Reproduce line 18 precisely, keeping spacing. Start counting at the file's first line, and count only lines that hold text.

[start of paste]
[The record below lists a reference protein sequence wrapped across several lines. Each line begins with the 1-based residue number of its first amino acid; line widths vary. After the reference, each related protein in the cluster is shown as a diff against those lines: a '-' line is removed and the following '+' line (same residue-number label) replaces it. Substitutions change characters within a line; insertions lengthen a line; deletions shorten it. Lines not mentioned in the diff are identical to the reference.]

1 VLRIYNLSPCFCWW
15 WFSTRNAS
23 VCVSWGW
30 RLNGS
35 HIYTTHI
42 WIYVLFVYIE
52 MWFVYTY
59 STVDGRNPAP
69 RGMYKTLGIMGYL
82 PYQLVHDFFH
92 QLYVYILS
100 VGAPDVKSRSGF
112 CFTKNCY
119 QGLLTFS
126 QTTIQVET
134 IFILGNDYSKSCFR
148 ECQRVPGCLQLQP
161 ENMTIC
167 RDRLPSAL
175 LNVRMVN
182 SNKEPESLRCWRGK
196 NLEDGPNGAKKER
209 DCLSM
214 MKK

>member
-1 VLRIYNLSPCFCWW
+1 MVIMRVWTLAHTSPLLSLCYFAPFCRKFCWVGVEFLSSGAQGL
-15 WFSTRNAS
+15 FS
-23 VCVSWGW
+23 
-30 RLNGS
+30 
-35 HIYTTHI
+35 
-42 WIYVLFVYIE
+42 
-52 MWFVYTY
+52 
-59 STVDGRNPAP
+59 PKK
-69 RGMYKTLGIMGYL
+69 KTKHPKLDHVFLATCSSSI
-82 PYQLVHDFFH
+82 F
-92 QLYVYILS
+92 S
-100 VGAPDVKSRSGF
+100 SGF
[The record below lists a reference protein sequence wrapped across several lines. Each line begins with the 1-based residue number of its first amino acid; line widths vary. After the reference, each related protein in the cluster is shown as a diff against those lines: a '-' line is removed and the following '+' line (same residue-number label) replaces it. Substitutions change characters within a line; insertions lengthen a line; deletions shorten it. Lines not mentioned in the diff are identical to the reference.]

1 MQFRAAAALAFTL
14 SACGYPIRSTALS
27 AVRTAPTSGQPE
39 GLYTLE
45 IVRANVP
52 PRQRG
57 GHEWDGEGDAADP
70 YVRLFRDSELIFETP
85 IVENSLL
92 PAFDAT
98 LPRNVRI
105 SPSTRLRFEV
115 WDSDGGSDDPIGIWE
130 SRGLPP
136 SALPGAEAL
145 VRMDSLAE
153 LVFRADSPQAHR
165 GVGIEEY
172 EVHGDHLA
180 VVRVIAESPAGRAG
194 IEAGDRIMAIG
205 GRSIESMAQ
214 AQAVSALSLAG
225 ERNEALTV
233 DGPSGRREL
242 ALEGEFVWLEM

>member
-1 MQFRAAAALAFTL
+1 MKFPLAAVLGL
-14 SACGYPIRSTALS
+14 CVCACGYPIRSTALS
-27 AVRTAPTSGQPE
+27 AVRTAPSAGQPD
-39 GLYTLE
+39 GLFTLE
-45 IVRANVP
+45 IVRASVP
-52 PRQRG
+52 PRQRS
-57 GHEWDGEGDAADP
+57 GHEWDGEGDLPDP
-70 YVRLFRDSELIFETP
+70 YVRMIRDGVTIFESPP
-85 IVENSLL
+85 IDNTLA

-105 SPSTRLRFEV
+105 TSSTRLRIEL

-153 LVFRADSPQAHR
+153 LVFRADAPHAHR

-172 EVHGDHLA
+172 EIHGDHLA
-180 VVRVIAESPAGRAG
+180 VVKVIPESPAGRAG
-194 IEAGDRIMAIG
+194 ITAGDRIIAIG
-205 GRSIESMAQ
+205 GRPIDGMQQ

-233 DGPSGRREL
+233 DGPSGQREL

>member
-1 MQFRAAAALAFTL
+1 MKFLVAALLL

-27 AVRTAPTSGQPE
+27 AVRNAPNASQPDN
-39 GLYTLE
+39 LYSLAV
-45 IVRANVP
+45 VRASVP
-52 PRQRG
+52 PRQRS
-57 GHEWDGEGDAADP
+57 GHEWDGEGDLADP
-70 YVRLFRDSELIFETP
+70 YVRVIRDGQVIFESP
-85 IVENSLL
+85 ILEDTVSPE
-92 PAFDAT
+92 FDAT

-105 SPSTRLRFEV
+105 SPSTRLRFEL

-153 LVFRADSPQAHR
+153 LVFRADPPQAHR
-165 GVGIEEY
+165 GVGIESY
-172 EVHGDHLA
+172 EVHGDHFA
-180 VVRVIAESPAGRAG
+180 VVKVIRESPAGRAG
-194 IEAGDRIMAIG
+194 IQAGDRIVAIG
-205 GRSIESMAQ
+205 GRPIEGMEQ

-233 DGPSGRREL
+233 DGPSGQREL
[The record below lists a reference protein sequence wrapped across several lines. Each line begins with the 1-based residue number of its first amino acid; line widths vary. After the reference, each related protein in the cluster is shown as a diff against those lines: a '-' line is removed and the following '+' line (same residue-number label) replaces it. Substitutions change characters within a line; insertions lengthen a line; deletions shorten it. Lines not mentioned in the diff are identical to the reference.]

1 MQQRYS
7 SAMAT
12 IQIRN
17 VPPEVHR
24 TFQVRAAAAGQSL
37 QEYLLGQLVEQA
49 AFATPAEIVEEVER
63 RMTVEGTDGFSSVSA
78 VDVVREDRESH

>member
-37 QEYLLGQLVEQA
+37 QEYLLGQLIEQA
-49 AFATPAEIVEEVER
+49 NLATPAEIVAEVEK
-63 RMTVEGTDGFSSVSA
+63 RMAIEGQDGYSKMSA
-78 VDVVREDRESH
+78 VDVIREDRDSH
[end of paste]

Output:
148 ECQRVPGCLQLQP